Pancreatic cancer is a highly lethal disease with a dismal prognosis. It will probably become the second leading cause of cancer-related death within the next decade in Western countries. Over 80% of patients undergo palliative treatment for unresectable pancreatic cancer due to locally advanced disease or metastases. Those patients often develop gastric outlet obstruction (GOO), obstructive jaundice and pain during the course of their disease. Symptoms such as vomiting, anorexia, pruritus and jaundice will impact the quality of life (QOL) and could delay the administration of the chemotherapy. Palliative therapy in pancreatic cancer aims to relieve the symptoms durably and to improve the QOL. Palliative surgery was traditionally considered as a gold standard with the "double by-pass" including biliary-digestive and gastro-jejunal anastomosis. However, since the development of endoscopic stenting and minimally invasive surgery, the choice of the best modalities remains debated. While there is still a place for surgical gastrojejunostomy (GJ) in case of duodenal or GOO, endoscopic biliary stenting during endoscopic retrograde cholangiopancreatography (ERCP) is now accepted as the gold standard in case of obstructive jaundice. In pain management, endoscopic ultrasound guided or percutaneous celiac plexus neurolysis is recommended. The selection of the best technique should consider the effectiveness and the morbidity of the treatment, the performance status of the patient and the disease stage. While endoscopic stenting is associated with earlier recovery and shorter length of stay, recurrence of symptoms and reintervention are less frequent after palliative surgery. Finally, controversy exists on whether to perform prophylactic palliative surgery in the absence of symptoms when unresectable disease is discovered during surgical exploration.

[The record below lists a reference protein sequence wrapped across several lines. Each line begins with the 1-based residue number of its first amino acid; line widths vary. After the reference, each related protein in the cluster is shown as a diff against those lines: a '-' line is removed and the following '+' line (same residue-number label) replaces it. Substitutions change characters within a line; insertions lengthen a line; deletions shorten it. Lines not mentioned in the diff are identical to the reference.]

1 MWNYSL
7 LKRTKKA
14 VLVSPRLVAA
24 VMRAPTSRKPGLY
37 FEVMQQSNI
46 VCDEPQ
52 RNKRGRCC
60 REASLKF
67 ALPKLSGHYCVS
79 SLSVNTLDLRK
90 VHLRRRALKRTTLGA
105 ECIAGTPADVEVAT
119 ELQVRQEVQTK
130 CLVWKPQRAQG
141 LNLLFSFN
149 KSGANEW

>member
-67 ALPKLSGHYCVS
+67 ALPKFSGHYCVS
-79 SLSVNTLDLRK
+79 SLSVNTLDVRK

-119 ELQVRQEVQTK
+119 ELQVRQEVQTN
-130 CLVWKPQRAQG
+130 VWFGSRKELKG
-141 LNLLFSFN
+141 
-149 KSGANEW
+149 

Background: The REGATTA trial showed that gastrectomy followed by chemotherapy for advanced gastric cancer with a single non-curable factor did not improve survival outcomes in comparison with chemotherapy alone. Chemotherapy is therefore the mainstay treatment for incurable gastric cancer. However, for patients who are unfit for chemotherapy, the role of palliative gastrectomy remains controversial.